“Yes, we do have our own vCloud Air offering, but it seems like a much more natural fit for us to take a cross-cloud position,” he said.
“If I pretend to step into the shoes of someone at Amazon or Microsoft, they might not be as open to supporting their fellow cloud competitors.”
Invading the enterprise
Both Amazon and Google have made no secret of the fact that, having found initial success among the startup community, their top priority is to drive up the use of their cloud services in the enterprise market.
Bearing that (and the size of VMware’s enterprise footprint) in mind, Patel said AWS and Google had much to gain by forging closer ties with the company.
“Their momentum has been driven by line of business [IT purchase], the rise of new applications and these born-in-the-cloud companies, but when they go to a large enterprise, they realise they are going to have to figure out how to live in this co-existing world of cloud and on-premise,” said Patel.
“Some of these newer workloads might be built on AWS, but they still connect to databases running on-premise or in the datacentres. So it’s not the case that if public cloud wins, VMware loses, becauseVMware will be a critical partner in bringing all this together.”
Changing IT buying behaviour
A point repeatedly made by VMware executives at this year’s VMworld US was the fact that enterprises are done with their own datacentres, which may go some way to explaining why the company is turning its attention to playing nice with its competitors in the cloud.
Couple that trend with Gartner’s observation, published in May 2016, that the server virtualisation market has reached its peak, and the pressure on VMware to uncover new sources of revenue becomes even more apparent.
But that is not to say VMware’s work in the enterprise datacentre is done, said Chaung, because server virtualisation on its own is rarely enough to achieve the business agility most businesses crave.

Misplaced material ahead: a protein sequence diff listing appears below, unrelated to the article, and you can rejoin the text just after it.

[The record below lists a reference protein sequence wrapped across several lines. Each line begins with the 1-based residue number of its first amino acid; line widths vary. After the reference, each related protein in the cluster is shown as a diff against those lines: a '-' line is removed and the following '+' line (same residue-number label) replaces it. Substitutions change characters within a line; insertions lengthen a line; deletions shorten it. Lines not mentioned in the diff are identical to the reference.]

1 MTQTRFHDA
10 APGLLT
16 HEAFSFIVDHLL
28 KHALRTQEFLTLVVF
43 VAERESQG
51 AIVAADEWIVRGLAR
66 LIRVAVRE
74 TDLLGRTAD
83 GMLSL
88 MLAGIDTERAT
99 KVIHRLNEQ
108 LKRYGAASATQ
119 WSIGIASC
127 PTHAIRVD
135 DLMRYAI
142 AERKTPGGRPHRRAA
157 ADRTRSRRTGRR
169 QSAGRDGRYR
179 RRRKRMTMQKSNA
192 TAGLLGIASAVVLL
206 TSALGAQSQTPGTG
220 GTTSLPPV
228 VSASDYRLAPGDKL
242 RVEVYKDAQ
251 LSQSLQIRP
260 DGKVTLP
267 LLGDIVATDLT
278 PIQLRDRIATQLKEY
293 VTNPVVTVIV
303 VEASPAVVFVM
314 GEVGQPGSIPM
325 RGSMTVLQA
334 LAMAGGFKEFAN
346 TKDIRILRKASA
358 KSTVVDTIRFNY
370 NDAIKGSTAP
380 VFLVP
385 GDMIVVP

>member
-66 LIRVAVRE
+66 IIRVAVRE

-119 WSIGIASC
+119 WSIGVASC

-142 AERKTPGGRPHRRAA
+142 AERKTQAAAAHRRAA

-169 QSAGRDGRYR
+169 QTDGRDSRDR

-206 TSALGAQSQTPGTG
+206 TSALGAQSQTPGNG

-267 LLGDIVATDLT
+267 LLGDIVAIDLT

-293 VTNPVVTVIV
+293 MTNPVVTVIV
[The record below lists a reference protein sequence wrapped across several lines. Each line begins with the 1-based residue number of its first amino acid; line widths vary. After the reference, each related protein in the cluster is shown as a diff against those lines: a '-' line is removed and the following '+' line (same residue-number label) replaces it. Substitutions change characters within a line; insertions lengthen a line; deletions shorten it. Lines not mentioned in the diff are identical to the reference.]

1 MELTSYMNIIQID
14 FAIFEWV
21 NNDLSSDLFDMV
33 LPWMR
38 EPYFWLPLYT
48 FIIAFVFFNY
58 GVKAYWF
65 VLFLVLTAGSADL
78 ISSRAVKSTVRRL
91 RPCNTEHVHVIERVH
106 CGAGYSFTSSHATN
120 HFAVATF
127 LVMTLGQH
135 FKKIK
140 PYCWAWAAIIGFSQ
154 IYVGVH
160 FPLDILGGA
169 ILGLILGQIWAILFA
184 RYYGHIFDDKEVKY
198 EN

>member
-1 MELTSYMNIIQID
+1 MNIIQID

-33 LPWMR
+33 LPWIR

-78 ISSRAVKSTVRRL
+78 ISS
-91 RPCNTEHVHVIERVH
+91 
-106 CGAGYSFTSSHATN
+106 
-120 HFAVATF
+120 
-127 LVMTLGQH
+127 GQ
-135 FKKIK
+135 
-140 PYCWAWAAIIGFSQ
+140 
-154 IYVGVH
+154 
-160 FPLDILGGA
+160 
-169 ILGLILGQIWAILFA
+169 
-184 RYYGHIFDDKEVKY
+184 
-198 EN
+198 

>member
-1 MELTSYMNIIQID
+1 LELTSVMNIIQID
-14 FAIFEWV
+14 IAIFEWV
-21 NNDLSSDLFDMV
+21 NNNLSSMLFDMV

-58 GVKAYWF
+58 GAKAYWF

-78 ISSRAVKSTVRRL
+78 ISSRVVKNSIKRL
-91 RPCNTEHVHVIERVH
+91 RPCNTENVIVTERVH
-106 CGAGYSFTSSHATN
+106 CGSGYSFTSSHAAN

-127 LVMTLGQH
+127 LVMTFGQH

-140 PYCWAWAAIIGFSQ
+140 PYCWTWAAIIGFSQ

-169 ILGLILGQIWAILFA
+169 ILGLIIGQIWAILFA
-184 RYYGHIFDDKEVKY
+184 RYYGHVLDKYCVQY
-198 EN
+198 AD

“Within the datacentre, until you get networking and storage virtualised too, you will never be able to realise the full aspirations of cloud computing, in terms of achieving the agility and efficiency benefits everyone is looking for,” he said.
“What good is it if you can get a naked virtual machine up and running in two minutes, but you have to wait two weeks to launch a new VLAN?”
VMware’s second-quarter financial results, published in July 2016, bear this out. They show that vSphere sales now account for less than half of the licences the company shifted during those three months.
From a service provider standpoint, VMware is also likely to feel the pinch from some of its cheaper hypervisor competitors, such as Microsoft’s Hyper-V or Linux-based KVM, said Clive Longbottom, service director of IT market watcher Quocirca.
For service providers looking to keep costs low as they scale up their operations, these lower-cost alternatives are likely to prove popular, he said.
Hybrid cloud success
That said, given that most virtualised enterprise workloads are based on its software, VMware does have an advantage there, but it remains to be seen whether this will translate into hybrid cloud success for the firm.
“It has to use the rest of its very effective ecosystem of tools to try to make the move [from the datacentre] through a hybrid to a predominantly public cloud platform as easy as possible, while still keeping a commercial finger or 10 in the pie,” said Longbottom.
Along with its plans to court the public cloud players by positioning itself as the “Switzerland” of the cloud infrastructure market, Longbottom said VMware is also likely to pursue this approach in other areas of its business over time.
“Expect to see it focusing on using its ecosystem to manage ESX [VMware’s hypervisor], Hyper-V, KVM and other platforms along with virtual machines, containers, DevOps, agile, continuous delivery, all as part of the software-defined datacentre approach,” he said.